WASHINGTON (AP) - U.S. renters saw their monthly leases rise at a significantly slower pace in February, a sign that new construction may be starting to limit housing costs for apartment dwellers.
WASHINGTON (AP) — U.S. renters saw their monthly leases rise at a significantly slower pace in February, a sign that new construction may be starting to limit housing costs for apartment dwellers.
Real estate data firm Zillow said Thursday that median rent rose a seasonally adjusted 2.6 percent from a year ago. The median rent nationwide was $1,383 a month, having barely budged over the past six months after a period of extended acceleration. Two major forces appear to be dampening price growth: an influx of new apartment construction and renters finding their incomes are too low to afford further price hikes.
For the first two months of 2016, finished construction of multi-family apartment units is running nearly 19 percent above last year's pace. This would come on top of a 21.4 percent increase in 2015, according to the Commerce Department.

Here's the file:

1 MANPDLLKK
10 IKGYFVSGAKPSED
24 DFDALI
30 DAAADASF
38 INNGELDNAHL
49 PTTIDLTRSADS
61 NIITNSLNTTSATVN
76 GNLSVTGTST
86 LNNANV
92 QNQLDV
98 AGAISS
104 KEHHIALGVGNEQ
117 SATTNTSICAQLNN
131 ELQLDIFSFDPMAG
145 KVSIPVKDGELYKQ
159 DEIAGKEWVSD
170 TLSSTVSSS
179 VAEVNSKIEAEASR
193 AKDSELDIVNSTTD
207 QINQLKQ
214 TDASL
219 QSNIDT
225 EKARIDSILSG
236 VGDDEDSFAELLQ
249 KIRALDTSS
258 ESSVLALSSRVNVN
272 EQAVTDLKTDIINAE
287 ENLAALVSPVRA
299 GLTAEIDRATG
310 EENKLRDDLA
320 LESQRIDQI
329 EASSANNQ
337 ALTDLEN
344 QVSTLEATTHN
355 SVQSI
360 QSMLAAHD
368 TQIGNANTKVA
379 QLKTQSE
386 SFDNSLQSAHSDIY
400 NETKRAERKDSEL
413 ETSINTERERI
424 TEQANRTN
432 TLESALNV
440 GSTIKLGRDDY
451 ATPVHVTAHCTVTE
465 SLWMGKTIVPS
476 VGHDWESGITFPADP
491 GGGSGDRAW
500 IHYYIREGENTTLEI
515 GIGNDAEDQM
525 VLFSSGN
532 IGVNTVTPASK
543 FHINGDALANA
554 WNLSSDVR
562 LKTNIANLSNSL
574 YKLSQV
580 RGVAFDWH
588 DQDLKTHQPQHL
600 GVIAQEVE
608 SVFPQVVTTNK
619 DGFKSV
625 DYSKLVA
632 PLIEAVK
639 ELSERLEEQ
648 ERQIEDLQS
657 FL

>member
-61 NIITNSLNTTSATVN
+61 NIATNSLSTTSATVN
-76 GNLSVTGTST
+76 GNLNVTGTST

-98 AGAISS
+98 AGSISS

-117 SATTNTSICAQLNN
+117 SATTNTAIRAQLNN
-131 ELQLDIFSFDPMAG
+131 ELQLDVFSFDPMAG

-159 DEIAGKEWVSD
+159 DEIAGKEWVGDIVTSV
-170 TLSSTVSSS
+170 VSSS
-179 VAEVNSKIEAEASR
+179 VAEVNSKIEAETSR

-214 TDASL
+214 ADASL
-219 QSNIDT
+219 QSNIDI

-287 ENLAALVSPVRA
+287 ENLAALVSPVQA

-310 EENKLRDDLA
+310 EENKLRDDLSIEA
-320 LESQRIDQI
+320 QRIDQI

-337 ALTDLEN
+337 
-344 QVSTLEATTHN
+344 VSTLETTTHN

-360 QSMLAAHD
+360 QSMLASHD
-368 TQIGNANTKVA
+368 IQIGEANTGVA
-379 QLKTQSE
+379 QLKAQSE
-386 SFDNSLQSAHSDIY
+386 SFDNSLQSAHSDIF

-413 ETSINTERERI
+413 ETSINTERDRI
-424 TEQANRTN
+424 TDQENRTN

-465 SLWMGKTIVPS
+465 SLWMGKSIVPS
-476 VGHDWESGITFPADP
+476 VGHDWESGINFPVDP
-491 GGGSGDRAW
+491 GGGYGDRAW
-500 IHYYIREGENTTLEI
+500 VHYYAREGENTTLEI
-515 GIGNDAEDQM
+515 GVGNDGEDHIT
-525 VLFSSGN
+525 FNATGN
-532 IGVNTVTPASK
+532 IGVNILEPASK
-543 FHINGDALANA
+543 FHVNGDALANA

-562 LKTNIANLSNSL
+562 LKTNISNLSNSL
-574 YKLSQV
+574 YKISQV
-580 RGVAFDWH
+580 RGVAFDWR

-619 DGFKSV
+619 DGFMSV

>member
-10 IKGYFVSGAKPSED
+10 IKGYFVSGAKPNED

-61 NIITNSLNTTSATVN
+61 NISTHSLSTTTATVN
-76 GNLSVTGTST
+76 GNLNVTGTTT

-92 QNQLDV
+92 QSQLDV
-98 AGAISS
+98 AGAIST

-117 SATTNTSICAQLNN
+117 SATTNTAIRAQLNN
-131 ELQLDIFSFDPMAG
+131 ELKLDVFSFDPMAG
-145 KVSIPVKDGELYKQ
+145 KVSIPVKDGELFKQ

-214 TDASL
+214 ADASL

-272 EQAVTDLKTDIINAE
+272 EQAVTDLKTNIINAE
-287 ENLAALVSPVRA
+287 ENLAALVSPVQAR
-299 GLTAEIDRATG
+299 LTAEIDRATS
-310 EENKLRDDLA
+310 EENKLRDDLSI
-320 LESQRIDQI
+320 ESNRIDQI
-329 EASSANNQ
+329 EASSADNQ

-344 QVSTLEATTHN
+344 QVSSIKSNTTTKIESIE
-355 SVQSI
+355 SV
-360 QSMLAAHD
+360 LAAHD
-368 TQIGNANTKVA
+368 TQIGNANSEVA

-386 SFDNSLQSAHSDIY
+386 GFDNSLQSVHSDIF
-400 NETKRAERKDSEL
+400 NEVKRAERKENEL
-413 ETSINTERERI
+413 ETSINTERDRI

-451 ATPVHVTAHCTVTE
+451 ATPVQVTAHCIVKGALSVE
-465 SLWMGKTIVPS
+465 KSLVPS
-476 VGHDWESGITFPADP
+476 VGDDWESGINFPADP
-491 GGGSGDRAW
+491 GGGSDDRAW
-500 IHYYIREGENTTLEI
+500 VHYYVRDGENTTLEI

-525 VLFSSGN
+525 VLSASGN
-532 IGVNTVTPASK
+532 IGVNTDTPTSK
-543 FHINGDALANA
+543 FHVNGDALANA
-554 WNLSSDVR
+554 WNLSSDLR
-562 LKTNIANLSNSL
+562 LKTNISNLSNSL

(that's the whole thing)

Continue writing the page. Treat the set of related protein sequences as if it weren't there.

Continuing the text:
Price growth has slowed in many metro areas where gains are running above the national average: New York, Los Angeles and Houston. Rental costs have slowed in still hot markets such as San Francisco, San Jose and Denver. Prices have fallen outright in Cleveland, Oklahoma City and Memphis, Tennessee.
Not all markets have seen price growth slow — with many markets seeing rental costs rise at a faster clip.
The median rental price in Seattle has climbed 7.22 percent to $1,946 a month, despite a wave of development in that area. Rental costs are also picking up speed in Boston and Portland, Oregon.
Rental prices had until recently been consistently rising at more than double the pace of wages. But February's slowdown put rents closer to the 2.2 percent increase in average hourly earnings tracked by the Labor Department.
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